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10 Things To Ask Your Home Theater Installer

by Marc Howley
(Rochester, Michigan)

Home Theater Installation Issues

Any contractor you hire - matter how large or small the job - should be insured and certified. If they are not, and their installation crew is injured on your property during construction, you could be held liable. Getting the legal issues cleared before inviting a home theater company into your home is critical.

As you embark on the process of evaluating the right company for your new home theater, consider asking the following questions during your evaluation process:

1. Are you bonded and insured? Ask to see copies or proof of insurance and bonding. Check the dates; call the insurance or bonding company to verify their coverage is in effect. A bond is very useful to the homeowner in two ways, first it protects the homeowner against theft by the contractor and their employees, and second, it covers the homeowner in the event the contractor does not finish the job.

A bond will cover any loss due to theft and any cost associated with an incomplete project, most reputable home theater companies will be bonded. Ask the home theater company for a copy of their liability insurance policy to cover you and the installer if something should go wrong. A minimum $1,000,000 policy is typically best for everyone involved.

2. Sometimes we hear horror stories about installers who go AWOL and leave jobs unfinished, systems that never work, and equipment that doesn't perform as expected. If you hire the wrong person and become the subject of one of these stories, it will be too late to start from scratch. This is why you need to drill down and find out more about each installer you interview.

Take the time to make the best hiring decision you can. It will pay off. How long have they been in business in your area? Any complaints with the Better Business Bureau? Although it shouldn't be a final determining factor, websites are so inexpensive and so prevalent, that the lack of one may be an indication of the company's level of commitment. It doesn't take a lot to keep a nice website that tells the company's story.

3. Presuming you've found one or several custom home theater installers, the next challenge you will face is how to know if they can fulfill your particular requirements. The answer is to examine the evidence. Ask for examples that demonstrate areas of specialization that are particular to your project. How would they handle pulling wire through a wall that has a pricey finish, rare wood paneling, or a frescoed mural?

Correct answer: We have a lot of experience in heritage environments and respect the architecture and design. In fact, here's a photo of a complex installation we just completed. Here are some examples of finished home theater systems.

4. How long will it take and what access will you need? Big installations can take days or weeks. That might mean access to attics, basements, other areas of the house, or the entire house. Find out if someone needs to be there during the installation and for how long.

5. What will the installer need from you? This could be a deposit, a house key, or access to your interior designer and trim carpenter if you are using your own. Find out what they need and why.

6. Find out how an installer works. If you have a several room installation and your home theater installer is an early bird and is at your home by 7am and you typically wake up at 9am, it's going to be a tough couple of mornings.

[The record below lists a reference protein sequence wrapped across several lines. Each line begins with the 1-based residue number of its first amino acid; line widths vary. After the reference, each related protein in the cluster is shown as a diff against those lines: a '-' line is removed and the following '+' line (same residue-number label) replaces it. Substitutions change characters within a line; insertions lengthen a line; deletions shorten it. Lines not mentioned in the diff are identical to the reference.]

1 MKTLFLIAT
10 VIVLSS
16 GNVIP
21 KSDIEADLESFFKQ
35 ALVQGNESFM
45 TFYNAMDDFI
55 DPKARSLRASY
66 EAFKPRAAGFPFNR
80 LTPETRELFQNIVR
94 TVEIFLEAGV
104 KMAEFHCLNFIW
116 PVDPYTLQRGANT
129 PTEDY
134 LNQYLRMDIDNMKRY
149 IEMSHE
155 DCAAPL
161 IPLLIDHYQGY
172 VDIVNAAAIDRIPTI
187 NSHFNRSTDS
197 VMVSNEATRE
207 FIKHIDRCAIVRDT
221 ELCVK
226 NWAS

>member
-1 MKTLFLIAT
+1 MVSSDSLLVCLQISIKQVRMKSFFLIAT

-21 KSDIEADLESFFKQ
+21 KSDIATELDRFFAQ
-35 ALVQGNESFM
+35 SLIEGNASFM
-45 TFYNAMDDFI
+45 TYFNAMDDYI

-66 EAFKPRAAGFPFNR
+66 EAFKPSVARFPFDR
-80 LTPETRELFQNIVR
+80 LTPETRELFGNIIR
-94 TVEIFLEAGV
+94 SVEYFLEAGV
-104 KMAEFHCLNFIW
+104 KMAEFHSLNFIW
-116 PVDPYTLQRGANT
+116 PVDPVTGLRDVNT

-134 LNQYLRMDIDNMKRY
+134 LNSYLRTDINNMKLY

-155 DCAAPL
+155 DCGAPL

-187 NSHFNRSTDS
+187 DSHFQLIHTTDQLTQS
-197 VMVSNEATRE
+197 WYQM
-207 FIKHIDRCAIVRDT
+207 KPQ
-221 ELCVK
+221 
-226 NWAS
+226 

7. Ask for a link to the home theater company's website or for some images of recently completed projects. Occasionally, home theater companies will keep a showroom to provide you with living examples of their workmanship. A home theater showroom can sometimes result in increased overhead and charges to you, which is why it is always good to get a price range upfront. Today, most professional home theater installers are collecting images of completed projects anyway.

8. Ask for references on finished projects which are similar to what you have in mind for your home theater project. This is a great data point and should be used in connection with speaking to with at least one customer with a similar installation project.

9. Before beginning the work that both of you agreed upon, the home theater company should provide you with a complete signed contract that details pricing, equipment specifications, including connecting cables, deliverable dates if your project runs in phases and a payment structure. Final payment should always occur upon completion of the project.

Get it all in writing, especially any specials, free offers or other non-standard deals. If the project runs long are they coming to you for more money? Is there a return policy?

10. We've all been in situations where we were grateful for or knew we should pay attention to our gut reaction. Selecting a custom installer is no different. Impulse reaction is no guarantee that you're making the right decision. But your comfort level is important.

If you feel you can communicate effectively and your installer is eagerly listening and responding, this may trump a boatload of credibility. If you get a weird feeling because your interviewee is too fabulous, run away. If you don't get direct answers to direct questions, run away fast.

Article date: September 7, 2010

Article submitted by Marc Howley from Michigan Home Theater is based out of Oakland County, MI and is the area's most popular audio/video specialty retailer.

The company is a family owned and operated business offering top quality name proven products and a six month full labor guarantee on all custom home theater installation services. They offer home theater design services, professional sales, and custom installation and have been in business since 2001.

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